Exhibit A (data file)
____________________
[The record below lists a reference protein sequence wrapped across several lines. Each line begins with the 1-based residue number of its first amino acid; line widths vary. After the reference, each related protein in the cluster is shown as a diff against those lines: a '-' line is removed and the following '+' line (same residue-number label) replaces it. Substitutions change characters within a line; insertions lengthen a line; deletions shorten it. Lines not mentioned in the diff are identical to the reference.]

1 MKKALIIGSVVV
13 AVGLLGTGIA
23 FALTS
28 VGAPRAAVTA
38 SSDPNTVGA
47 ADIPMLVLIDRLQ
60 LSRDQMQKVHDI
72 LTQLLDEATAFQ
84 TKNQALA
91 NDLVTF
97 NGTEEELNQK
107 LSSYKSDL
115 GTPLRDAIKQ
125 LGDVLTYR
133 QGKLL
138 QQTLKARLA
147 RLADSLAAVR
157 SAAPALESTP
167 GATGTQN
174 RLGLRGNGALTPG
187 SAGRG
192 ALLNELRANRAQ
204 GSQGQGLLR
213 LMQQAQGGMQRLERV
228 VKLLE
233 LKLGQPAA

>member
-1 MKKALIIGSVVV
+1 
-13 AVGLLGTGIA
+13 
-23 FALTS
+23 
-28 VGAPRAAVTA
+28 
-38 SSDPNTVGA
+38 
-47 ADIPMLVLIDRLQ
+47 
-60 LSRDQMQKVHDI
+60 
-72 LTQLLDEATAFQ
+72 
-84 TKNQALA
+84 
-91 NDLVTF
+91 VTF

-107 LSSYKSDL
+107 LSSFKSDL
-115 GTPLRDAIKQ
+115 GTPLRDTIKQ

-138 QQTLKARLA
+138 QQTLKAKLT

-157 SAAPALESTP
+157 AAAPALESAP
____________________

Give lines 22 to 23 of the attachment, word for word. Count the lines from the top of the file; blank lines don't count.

187 SAGRG
192 ALLNELRANRAQ